Neera Tanden could face stiff Republican opposition to her nomination to join President-elect Joe Biden’s cabinet.
However, the Bedford native at least has one of the left’s most influential voices on her side.
A spokesperson for Sen. Elizabeth Warren confirmed Monday afternoon that the Massachusetts Democrat plans to vote to confirm Tanden, who Biden nominated earlier in the day to be his administration’s Office of Management and Budget director.
The 50-year-old president of the Center for American Progress, a liberal think tank, grew up in Bedford and has credited the Boston suburb’s public schools for her professional success. The daughter of Indian immigrants, she would be the first woman of color and first South Asian American to run OMB.
However, top Republicans are hinting they will vote to block Tanden’s nomination in the Senate, which will be controlled by the GOP unless Democrats sweep two Georgia runoff elections in January.
Drew Brandewie, a spokesman for Texas Sen. John Cornyn, the Senate’s second-ranking Republican, tweeted Sunday that Tanden has an “endless stream of disparaging comments about the Republican Senators’ whose votes she’ll need” and “stands zero chance of being confirmed.” Some observers on social media noted Sunday that Tanden appears to have recently deleted numerous tweets, including several criticizing Sen. Susan Collins, a Maine Republican. Josh Holmes, a former chief of staff to Kentucky Sen. Mitch McConnell, the Republican majority leader, referred to Tanden as a “sacrifice to the confirmation gods.”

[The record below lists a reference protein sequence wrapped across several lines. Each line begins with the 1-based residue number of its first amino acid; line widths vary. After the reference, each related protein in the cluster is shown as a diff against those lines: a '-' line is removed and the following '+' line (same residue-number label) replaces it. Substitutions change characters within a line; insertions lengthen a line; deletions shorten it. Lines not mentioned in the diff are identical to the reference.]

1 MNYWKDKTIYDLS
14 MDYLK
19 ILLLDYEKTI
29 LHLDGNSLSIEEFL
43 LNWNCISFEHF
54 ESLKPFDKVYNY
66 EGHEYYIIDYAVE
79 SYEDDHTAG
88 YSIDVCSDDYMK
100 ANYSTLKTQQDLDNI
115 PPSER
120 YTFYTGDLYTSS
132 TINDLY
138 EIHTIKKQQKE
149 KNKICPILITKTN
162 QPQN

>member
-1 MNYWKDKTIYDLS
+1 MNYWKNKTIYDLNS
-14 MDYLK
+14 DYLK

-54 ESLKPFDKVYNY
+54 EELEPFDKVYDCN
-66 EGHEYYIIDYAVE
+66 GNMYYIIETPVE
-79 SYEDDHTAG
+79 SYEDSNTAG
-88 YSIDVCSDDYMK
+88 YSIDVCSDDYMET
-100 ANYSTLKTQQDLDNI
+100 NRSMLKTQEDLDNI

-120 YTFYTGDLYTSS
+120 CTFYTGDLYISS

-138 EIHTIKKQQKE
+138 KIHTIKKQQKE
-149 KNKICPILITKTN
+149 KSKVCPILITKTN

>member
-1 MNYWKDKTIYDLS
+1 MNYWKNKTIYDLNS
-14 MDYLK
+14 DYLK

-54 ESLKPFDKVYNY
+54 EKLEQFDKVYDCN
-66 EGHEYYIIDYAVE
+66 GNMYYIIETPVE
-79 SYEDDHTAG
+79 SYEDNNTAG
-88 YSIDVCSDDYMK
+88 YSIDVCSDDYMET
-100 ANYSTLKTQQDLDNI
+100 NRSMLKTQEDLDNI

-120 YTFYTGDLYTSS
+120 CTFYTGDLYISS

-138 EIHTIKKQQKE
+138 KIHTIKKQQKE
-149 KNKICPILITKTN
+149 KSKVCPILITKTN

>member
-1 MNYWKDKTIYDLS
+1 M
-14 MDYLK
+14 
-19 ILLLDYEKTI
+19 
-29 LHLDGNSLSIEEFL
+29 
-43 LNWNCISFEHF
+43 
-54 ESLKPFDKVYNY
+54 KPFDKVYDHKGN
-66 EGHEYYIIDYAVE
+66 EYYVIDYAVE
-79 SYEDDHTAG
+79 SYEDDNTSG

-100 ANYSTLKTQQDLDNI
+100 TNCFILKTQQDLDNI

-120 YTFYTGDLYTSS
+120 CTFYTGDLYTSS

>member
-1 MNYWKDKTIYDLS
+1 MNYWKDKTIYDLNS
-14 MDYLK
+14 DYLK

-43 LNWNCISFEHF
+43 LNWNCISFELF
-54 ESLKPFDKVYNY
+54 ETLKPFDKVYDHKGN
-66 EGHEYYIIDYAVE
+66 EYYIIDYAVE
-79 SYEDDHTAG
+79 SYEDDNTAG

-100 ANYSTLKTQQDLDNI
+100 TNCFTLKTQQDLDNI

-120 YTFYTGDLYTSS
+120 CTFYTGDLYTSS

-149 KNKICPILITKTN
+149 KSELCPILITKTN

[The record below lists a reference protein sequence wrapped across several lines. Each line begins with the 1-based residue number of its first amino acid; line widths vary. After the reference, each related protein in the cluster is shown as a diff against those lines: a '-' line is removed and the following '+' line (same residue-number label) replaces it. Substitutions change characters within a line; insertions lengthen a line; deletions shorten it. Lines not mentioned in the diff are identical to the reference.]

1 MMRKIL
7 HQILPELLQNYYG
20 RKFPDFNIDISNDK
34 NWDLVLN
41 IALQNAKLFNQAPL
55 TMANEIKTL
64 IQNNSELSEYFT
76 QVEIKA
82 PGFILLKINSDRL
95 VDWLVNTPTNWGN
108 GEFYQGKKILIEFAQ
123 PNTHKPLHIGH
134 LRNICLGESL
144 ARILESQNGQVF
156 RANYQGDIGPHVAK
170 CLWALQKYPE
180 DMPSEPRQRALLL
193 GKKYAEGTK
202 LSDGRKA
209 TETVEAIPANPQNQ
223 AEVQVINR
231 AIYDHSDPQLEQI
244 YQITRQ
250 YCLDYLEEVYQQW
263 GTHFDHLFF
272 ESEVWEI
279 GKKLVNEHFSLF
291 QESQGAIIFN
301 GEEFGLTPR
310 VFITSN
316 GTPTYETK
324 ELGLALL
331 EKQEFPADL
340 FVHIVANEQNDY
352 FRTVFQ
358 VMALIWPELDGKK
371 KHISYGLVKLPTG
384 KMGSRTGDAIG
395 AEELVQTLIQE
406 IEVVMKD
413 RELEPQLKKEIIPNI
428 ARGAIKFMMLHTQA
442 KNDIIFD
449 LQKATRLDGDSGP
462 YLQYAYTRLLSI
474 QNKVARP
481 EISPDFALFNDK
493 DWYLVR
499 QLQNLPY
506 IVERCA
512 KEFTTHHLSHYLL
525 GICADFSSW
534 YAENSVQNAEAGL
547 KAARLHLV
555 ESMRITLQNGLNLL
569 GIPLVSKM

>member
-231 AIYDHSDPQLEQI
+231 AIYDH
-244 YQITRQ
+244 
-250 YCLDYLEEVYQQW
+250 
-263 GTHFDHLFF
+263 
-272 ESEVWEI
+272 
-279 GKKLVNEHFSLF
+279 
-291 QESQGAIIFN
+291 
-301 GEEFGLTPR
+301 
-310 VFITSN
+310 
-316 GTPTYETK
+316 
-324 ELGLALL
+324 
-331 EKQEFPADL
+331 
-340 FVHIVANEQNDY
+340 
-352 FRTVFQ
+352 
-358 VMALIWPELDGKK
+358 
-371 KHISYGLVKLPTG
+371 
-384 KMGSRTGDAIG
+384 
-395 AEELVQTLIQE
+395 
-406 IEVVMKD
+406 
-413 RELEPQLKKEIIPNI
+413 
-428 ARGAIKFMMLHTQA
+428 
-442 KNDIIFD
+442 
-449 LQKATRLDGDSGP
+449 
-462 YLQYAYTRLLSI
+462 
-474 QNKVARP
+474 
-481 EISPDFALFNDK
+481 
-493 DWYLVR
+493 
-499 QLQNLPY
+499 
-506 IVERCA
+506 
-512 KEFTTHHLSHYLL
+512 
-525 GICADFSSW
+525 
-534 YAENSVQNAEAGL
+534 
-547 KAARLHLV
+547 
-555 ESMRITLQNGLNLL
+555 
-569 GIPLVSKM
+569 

The early indications of opposition elicited a response from Warren and Ohio Sen. Sherrod Brown, a fellow progressive populist, who called Tanden “smart, experienced, and qualified for the position of OMB Director.”
“The American people decisively voted for change – Mitch McConnell shouldn’t block us from having a functioning government that gets to work for the people we serve,” Brown tweeted Monday.
Warren added, simply: “I agree.”
I agree. https://t.co/OUUYuX10ir
— Elizabeth Warren (@SenWarren) November 30, 2020
Biden’s transition team credited Tanden for her career “pursuing policies designed to support working families, foster broad-based economic growth, and curb rampant inequality” dating back to her days working for Massachusetts Gov. Michael Dukakis’s presidential campaign and President Bill Clinton’s administration.
However, as a longtime friend and ally to Hillary Clinton, Tanden has also frequently clashed — mostly on Twitter — with Sen. Bernie Sanders and his supporters. And the news of her nomination immediately elicited criticism from several former Sanders staffers focusing on her past support of a policy effectively cutting Social Security, though the Vermont senator himself has remained silent.
Other left-leaning economists have praised Tanden’s nomination, along with the rest of Biden’s economic team. In tweet Monday afternoon, Tanden expressed support for securing social safety net programs — which her family relied upon during her early years in Massachusetts — in the wake of the COVID-19 pandemic.
“After my parents were divorced when I was young, my mother relied on public food and housing programs to get by,” she wrote. “Now, I’m being nominated to help ensure those programs are secure, and ensure families like mine can live with dignity. I am beyond honored.”
After my parents were divorced when I was young, my mother relied on public food and housing programs to get by. Now, I’m being nominated to help ensure those programs are secure, and ensure families like mine can live with dignity. I am beyond honored.
— Neera Tanden (@neeratanden) November 30, 2020
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